Spaid is sharing the knowledge she gleaned from working with these self-taught agriculturists in the form of an exhibition. Along with the art works in Green Acres, viewers can follow the bibliography and filmography, with over 40 related books and films that Spaid has worked with others to create.  For further reading on the subject of artists and agriculture, Spaid recommends books by the Japanese organic farming philosopher, Masanobu Fukuoka and books by Harlan Hubbard. A naturalist writer who “lived on a shantyboat, floating up and down the Mississippi River for six years (1946-1952) with his librarian wife. They kept busy reading books to each other, farming/fishing the banks of the river and playing music with whomever boarded their boat!”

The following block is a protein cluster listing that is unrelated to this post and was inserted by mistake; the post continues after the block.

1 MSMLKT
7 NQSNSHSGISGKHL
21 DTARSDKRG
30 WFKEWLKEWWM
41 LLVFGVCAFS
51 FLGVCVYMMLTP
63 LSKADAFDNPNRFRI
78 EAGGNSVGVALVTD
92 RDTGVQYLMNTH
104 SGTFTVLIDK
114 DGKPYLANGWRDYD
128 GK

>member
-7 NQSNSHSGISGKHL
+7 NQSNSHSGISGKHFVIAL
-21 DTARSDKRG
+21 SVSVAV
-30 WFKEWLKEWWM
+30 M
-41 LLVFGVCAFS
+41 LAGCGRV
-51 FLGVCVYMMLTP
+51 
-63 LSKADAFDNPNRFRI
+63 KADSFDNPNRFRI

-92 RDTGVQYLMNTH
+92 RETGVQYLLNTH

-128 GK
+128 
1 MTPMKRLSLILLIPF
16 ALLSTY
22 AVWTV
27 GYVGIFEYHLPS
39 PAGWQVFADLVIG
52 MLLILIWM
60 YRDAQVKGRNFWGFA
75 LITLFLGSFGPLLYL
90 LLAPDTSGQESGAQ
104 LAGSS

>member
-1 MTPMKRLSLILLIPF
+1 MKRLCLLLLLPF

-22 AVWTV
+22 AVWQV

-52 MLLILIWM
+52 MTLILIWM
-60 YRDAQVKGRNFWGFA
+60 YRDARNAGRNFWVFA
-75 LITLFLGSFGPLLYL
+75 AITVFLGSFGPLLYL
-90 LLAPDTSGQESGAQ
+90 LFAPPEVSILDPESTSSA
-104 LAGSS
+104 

Green Acres is on view in Cincinnati from September 22 – January 20, 2013. If you can’t get there, buy the book, which is available from the Cincinnati Contemporary Art Center’s website and Amazon.com after September 21.

Thanks to Sue Spaid and The Cincinnati Contemporary Art Center for your help!